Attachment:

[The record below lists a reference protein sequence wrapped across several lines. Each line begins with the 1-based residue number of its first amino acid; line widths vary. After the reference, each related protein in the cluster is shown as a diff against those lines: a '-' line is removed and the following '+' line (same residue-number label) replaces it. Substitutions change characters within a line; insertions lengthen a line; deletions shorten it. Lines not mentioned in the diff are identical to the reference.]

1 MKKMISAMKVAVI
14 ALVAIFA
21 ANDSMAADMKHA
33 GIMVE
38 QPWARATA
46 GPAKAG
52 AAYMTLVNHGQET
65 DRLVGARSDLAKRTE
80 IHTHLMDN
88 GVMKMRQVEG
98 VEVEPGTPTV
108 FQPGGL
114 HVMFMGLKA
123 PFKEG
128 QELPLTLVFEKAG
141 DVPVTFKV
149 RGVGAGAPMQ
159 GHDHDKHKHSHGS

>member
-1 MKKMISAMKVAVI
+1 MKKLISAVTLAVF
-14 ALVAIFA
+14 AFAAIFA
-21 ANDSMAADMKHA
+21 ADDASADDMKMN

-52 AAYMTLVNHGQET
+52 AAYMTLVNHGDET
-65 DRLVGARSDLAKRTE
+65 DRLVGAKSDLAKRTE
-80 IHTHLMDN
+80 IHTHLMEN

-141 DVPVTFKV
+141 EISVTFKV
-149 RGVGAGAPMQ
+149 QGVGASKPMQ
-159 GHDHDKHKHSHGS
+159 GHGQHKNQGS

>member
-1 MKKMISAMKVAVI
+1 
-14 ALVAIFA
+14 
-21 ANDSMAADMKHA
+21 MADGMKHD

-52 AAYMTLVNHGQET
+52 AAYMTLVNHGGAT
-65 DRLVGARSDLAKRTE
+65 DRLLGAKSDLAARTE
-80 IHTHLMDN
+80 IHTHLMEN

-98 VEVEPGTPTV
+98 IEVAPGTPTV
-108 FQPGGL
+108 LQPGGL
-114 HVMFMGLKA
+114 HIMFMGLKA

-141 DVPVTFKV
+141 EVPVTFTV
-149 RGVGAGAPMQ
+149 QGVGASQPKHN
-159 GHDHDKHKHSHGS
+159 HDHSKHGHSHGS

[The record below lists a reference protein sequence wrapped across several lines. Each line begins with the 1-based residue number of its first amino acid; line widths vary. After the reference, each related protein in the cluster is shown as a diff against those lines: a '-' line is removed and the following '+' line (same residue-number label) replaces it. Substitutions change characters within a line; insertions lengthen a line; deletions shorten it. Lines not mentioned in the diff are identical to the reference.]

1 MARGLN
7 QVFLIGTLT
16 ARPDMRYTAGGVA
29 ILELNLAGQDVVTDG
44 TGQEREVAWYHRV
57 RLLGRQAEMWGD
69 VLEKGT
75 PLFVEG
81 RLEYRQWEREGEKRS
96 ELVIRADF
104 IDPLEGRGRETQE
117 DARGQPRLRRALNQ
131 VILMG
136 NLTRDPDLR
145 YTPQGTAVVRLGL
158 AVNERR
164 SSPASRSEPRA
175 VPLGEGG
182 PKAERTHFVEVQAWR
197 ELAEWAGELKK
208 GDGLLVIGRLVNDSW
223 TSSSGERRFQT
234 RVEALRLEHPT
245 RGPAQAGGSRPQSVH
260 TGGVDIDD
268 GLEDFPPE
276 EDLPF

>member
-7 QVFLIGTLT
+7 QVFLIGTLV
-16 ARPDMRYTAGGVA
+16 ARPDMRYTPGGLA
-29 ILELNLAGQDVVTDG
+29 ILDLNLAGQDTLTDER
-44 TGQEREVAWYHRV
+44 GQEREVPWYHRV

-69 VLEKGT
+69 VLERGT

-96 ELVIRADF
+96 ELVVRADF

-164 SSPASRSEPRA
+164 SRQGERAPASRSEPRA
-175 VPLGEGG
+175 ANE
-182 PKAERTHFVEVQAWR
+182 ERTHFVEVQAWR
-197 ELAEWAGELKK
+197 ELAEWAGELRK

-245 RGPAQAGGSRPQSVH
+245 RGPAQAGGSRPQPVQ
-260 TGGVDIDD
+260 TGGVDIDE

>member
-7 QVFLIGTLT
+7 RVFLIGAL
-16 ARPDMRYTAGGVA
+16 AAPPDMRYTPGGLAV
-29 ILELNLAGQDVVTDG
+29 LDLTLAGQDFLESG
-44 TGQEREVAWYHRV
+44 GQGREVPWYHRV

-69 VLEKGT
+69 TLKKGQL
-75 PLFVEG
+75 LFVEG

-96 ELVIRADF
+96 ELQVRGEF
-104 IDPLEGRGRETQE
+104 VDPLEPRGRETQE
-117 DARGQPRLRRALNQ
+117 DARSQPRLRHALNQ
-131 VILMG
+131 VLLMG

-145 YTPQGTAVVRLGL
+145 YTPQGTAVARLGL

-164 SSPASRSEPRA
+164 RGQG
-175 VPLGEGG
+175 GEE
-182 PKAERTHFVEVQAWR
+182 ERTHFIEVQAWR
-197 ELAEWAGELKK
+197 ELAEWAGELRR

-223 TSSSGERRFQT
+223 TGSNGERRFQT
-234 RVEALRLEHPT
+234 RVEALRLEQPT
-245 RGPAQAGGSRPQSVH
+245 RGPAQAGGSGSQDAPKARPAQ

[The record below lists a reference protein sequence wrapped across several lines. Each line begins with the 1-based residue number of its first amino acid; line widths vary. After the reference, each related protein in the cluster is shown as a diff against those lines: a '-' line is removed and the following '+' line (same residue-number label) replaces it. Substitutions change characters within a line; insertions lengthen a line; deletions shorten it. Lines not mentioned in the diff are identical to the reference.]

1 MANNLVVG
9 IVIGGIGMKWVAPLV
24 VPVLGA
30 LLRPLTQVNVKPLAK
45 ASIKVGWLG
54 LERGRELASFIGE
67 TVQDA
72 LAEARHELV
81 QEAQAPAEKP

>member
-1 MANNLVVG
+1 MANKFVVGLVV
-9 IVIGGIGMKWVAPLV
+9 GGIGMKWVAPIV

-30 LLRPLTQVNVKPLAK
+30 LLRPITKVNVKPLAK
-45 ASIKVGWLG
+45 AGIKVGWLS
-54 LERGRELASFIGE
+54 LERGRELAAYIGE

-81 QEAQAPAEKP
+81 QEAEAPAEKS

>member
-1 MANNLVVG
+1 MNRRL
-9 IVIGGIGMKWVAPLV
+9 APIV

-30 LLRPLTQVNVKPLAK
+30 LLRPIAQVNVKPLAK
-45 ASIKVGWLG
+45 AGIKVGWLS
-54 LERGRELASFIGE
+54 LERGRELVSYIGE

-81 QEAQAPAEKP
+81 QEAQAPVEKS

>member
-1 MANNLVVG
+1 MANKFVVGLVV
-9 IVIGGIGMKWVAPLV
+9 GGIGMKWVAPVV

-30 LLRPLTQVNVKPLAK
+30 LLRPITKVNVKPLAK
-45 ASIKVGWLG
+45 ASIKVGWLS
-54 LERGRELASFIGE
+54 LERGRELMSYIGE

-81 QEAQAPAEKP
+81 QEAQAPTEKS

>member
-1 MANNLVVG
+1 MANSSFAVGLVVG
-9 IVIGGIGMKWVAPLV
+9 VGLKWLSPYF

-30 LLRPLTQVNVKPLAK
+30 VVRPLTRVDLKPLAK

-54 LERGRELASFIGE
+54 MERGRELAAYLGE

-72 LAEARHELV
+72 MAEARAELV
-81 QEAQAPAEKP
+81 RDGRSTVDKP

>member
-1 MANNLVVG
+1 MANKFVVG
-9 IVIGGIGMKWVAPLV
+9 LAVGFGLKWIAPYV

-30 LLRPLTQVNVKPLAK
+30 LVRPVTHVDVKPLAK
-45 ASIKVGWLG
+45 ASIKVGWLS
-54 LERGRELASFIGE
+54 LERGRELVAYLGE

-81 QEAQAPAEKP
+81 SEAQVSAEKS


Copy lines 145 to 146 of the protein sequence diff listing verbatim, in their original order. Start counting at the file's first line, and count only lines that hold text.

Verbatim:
+182 ERTHFIEVQAWR
-197 ELAEWAGELKK